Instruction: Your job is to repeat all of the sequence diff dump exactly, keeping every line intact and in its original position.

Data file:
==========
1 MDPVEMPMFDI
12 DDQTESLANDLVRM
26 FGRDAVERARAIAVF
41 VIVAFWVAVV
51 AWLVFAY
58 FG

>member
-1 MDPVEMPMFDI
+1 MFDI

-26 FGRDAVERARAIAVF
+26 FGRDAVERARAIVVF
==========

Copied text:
1 MDPVEMPMFDI
12 DDQTESLANDLVRM
26 FGRDAVERARAIAVF
41 VIVAFWVAVV
51 AWLVFAY
58 FG

>member
-1 MDPVEMPMFDI
+1 MFDI

-26 FGRDAVERARAIAVF
+26 FGRDAVERARAIVVF